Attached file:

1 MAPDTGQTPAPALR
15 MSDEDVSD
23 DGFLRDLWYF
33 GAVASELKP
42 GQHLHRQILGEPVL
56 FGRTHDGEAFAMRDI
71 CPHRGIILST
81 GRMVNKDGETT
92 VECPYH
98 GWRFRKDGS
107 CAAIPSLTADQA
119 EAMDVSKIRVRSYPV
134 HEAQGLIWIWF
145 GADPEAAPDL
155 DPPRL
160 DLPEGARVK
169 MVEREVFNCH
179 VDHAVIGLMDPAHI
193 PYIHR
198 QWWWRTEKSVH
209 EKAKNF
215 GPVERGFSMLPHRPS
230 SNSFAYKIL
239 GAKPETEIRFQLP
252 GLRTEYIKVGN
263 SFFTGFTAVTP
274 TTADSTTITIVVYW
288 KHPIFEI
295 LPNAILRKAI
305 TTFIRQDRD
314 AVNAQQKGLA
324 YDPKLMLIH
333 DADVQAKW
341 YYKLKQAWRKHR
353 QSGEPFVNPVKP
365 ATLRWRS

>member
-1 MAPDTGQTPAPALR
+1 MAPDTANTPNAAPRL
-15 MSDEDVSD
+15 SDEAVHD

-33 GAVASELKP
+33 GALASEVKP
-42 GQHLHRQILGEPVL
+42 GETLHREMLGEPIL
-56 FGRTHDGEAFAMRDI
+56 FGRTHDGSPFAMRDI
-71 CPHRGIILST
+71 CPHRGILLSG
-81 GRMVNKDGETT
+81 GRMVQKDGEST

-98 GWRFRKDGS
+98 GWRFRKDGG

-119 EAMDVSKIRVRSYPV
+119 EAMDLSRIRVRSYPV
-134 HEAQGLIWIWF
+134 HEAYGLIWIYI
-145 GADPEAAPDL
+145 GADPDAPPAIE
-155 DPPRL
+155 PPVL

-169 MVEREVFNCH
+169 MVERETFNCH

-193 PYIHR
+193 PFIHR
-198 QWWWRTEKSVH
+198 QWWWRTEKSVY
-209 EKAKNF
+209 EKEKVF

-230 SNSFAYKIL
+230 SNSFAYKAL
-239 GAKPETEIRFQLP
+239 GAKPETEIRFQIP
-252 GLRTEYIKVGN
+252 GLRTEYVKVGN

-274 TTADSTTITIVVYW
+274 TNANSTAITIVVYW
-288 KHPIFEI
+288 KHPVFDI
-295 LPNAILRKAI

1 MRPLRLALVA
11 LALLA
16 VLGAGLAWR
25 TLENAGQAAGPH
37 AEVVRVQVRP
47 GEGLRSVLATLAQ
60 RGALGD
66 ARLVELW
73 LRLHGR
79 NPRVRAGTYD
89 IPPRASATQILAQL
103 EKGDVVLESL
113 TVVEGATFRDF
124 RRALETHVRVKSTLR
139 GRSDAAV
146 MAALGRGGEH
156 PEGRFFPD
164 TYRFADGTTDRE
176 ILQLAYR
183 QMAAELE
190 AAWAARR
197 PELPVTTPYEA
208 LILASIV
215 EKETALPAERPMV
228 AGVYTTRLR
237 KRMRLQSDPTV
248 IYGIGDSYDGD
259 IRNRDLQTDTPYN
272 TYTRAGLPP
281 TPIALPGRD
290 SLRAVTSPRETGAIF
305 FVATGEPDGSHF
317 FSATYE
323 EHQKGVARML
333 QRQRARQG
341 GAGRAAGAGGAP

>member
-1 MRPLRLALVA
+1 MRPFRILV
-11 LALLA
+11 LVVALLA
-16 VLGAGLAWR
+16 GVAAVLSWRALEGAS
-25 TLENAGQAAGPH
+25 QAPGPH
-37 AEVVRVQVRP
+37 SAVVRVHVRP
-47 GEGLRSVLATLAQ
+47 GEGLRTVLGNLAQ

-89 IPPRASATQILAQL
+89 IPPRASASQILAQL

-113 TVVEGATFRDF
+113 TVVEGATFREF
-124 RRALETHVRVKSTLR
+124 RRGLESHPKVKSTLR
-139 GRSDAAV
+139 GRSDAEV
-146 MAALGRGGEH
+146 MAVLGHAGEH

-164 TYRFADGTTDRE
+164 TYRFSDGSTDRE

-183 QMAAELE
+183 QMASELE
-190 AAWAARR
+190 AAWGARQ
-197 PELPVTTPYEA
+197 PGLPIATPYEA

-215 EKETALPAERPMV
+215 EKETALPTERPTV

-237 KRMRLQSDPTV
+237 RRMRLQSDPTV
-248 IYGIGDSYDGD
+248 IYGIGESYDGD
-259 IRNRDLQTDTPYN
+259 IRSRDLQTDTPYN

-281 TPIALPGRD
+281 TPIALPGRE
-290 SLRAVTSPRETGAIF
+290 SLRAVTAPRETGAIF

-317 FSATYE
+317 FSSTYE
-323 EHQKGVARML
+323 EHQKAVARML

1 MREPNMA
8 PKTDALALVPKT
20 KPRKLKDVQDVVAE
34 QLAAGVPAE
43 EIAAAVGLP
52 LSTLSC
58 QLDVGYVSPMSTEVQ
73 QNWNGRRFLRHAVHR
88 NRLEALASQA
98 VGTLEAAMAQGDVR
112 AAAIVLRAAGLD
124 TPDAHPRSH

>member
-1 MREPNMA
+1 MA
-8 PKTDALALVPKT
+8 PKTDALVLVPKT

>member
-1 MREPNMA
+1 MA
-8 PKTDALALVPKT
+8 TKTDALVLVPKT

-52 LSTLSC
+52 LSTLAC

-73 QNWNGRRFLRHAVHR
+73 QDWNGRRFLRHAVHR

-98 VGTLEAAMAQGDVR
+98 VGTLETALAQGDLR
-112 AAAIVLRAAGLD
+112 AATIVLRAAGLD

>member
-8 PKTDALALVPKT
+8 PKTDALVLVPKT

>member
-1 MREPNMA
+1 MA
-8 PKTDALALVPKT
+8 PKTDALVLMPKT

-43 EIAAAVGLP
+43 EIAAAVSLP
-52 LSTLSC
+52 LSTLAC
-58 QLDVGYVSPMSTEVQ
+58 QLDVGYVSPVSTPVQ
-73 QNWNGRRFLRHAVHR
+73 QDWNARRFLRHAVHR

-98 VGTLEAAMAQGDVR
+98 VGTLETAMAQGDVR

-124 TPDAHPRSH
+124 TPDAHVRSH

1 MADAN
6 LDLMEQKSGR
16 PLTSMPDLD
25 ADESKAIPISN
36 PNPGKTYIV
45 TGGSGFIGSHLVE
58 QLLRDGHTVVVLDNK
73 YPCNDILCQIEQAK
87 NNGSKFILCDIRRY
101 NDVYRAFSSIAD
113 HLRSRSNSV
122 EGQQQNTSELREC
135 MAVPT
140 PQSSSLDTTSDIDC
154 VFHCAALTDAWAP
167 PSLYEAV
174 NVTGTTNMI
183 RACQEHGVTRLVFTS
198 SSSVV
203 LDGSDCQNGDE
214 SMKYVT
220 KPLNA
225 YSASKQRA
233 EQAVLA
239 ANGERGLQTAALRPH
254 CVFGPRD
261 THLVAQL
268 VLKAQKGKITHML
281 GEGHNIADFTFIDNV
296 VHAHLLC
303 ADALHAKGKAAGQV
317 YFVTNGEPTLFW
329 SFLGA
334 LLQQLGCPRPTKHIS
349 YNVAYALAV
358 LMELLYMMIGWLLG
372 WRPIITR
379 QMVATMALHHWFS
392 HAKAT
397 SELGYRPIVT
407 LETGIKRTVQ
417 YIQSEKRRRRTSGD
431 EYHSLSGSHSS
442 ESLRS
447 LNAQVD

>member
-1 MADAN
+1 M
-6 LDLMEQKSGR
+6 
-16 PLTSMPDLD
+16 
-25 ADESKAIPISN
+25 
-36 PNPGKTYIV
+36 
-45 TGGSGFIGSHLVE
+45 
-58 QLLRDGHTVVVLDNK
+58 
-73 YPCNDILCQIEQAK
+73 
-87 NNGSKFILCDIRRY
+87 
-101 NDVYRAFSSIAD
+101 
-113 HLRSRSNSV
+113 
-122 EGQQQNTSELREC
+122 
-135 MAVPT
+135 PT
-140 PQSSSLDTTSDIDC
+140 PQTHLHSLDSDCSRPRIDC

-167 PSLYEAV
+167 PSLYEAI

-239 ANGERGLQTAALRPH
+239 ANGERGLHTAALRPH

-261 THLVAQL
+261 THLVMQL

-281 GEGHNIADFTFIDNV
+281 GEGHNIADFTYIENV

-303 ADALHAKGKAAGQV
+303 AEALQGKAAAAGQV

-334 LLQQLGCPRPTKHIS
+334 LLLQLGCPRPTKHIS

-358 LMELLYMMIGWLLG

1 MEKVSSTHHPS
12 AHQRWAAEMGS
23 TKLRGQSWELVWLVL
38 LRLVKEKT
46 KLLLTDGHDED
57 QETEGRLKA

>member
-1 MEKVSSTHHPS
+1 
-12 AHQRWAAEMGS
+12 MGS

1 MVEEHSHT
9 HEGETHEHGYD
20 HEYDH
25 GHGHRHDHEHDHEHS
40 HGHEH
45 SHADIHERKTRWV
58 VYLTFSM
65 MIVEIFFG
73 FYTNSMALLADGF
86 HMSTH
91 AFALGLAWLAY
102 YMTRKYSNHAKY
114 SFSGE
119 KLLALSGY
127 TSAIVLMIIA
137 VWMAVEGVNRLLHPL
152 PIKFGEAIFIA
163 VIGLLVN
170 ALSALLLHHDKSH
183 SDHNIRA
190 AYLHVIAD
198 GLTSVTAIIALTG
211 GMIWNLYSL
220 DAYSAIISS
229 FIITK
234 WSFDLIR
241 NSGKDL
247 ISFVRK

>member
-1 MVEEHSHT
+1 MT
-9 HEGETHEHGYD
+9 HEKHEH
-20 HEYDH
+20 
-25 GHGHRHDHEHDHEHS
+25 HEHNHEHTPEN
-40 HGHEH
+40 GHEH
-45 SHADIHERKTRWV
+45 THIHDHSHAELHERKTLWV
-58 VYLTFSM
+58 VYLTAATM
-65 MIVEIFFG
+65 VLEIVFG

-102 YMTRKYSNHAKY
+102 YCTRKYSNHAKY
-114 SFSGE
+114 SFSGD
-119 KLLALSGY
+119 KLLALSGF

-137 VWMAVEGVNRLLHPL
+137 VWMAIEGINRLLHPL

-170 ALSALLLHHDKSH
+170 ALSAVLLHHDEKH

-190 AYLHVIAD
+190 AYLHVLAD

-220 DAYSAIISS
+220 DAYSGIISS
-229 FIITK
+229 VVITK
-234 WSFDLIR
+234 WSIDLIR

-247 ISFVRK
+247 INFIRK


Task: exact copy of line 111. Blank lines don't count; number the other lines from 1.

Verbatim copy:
290 SLRAVTSPRETGAIF